Sri Mrinalini Mata incorporated unpublished material from Yogananda’s classes and the manuscripts he had written in the years after he started the system of Lessons. By 2017, she had achieved what Yogananda envisioned: A complete sadhana, or practice, specifically designed for those who wanted to embrace a daily discipline.
The Lessons curriculum teaches these basic techniques of meditation, and is available to all those who enroll in the series. For those who wish to make a deeper commitment, formally accepting Yogananda as their Satguru, they can apply for initiation in Kriya Yoga – the highest technique that Yogananda brought — in the midst of doing the Lessons.
“The science of Kriya Yoga was revived in 1861 in a remote corner of the Himalayan Mountains in India,” says Brahmachari Shekhar. He offers some essential historical context, describing the enthralling episode that produced this renaissance. “It happened in a small cave where a great deathless master by the name of Mahavatar Babaji reunited with his disciple Lahiri Mahasaya and taught him the technique of Kriya Yoga.
He continues, “In his Autobiography of a Yogi, Paramahansaji recounts this historic meeting in which Babaji said to Lahiri Mahasaya, ‘The millions who are encumbered by family ties and heavy worldly duties will take new heart from you, a householder like themselves….Even in the world, the yogi who faithfully discharges his responsibilities, without personal motive or attachment, treads the sure path of enlightenment’.”
“Yogananda saw far into the future, as did the gurus who sent him here,” according to Brother Chidananda. “They saw that humanity would not survive the transition brought by the unleashing of the powerful external technological and scientific forces that we are experiencing now, without embracing an equally powerful scientific and spiritual technology of God-realization.”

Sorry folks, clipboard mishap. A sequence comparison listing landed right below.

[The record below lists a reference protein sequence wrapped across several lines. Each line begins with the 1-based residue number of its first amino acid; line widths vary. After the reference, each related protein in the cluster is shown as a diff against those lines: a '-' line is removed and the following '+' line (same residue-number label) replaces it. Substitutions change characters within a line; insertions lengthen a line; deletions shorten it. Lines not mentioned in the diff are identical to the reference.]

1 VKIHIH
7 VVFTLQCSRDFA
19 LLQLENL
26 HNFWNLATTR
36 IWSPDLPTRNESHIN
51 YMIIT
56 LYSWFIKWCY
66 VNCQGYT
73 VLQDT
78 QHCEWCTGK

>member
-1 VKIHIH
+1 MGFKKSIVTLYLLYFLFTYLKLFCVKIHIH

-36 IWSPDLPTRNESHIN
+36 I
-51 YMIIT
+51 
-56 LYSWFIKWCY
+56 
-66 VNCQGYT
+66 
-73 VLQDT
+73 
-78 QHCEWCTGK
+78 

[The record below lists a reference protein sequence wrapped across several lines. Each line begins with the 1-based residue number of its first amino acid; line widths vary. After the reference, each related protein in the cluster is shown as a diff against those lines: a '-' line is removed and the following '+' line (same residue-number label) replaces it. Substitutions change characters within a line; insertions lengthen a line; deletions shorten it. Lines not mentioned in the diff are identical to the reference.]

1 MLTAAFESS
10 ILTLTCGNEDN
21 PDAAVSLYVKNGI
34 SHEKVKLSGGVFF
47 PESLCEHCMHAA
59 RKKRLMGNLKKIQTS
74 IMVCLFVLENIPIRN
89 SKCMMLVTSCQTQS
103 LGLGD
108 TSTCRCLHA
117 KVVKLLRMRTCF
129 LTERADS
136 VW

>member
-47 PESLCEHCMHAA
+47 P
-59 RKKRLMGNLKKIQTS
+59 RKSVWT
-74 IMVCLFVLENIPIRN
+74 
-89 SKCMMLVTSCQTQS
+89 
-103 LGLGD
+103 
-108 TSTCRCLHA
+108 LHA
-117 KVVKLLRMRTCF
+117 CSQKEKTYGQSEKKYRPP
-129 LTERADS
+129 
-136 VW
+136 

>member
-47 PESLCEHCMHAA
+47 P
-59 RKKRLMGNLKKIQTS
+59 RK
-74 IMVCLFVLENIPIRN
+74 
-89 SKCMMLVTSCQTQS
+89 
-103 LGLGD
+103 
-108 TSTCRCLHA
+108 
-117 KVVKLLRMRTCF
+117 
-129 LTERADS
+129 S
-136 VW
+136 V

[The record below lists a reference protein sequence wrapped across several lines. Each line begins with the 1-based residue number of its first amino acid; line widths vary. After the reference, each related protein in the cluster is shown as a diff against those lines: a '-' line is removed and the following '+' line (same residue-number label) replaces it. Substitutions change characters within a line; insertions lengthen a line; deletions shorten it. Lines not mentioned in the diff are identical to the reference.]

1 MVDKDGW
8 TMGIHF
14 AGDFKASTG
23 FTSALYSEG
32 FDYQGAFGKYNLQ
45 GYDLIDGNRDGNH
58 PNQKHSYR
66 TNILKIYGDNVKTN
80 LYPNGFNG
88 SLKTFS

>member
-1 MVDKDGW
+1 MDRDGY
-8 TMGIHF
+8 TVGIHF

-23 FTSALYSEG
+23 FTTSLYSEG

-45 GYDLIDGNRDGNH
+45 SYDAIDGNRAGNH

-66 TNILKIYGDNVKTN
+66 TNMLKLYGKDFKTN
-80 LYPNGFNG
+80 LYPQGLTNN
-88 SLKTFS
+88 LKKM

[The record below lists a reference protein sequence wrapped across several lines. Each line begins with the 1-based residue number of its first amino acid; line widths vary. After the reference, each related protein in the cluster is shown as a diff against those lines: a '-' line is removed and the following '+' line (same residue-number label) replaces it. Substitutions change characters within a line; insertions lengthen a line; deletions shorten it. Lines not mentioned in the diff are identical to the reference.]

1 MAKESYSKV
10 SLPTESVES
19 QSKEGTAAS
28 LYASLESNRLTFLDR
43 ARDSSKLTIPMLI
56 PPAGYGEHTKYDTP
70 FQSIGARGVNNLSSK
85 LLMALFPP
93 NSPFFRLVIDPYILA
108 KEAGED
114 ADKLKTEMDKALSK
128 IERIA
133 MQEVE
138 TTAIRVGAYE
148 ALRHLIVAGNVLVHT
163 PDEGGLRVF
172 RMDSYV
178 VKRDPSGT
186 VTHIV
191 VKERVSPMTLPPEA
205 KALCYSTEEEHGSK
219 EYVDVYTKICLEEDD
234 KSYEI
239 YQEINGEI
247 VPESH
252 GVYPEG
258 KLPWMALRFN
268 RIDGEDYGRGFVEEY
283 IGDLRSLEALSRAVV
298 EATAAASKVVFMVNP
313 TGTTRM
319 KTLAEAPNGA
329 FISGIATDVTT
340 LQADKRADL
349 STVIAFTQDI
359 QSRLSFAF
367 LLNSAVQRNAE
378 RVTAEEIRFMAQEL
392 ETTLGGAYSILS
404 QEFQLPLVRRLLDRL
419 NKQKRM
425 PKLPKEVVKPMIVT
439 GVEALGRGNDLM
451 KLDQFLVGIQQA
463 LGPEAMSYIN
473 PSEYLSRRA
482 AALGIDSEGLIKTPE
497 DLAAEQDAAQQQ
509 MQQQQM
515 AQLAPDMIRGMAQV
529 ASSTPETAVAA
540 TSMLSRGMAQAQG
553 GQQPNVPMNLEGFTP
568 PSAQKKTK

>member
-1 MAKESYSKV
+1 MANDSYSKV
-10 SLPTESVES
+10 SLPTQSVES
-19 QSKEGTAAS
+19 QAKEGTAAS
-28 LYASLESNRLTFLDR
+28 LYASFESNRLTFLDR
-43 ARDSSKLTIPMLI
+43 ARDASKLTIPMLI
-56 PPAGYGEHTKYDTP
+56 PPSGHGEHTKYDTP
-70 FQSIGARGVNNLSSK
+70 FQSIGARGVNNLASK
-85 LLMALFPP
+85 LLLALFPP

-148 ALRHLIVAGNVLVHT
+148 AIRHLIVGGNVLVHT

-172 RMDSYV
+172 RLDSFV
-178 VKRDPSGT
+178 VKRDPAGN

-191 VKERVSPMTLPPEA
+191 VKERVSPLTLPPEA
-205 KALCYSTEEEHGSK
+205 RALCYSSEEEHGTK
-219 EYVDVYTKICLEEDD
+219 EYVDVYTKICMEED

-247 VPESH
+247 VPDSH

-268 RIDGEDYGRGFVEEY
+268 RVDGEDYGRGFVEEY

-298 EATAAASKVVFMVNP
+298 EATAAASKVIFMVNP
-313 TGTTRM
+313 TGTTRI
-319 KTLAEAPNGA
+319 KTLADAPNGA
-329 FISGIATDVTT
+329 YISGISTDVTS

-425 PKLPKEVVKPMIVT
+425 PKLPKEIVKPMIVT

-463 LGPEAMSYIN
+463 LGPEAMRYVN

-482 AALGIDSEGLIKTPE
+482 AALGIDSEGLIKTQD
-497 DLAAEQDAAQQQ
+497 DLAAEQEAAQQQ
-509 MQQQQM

SRF is now offering Yogananda’s dispensation of Kriya Yoga in a new edition of the Lessons – the result of Mrinalini Mata’s work — featuring improved organization of the material and much previously unpublished content from Yogananda. The new Lessons are mailed to students every two weeks and are available in digital form through SRF’s new proprietary app. “When you’re commuting to work, when you’re traveling, wherever you are, you can access the Lessons and immerse yourself in the transmission of divine knowledge that is flowing from these great gurus through the Lessons into you,” Brother Chidananda says.
The APP for the Modern Age
Key features of the app include an interactive search, adjustable font sizes and themes, the ability to highlight and bookmarks across devices, comprehensive study guides, study reminders, and new Lesson availability notifications. There is also 24/7 access to auxiliary material, including multimedia content associated with each Lesson such as guided meditations, audio recordings, and step-by-step video instruction. It is a sophisticated piece of work and a finely rendered digital asset that brings a new portal to Yogananda and his work.
The Transmission of Divine Potential
Award-winning journalist, documentary director and long-term LA Yoga contributor Sam Slovick is the director, writer and producer of the Radicalized documentary, currently working on the Kirtan Road Dogs documentary.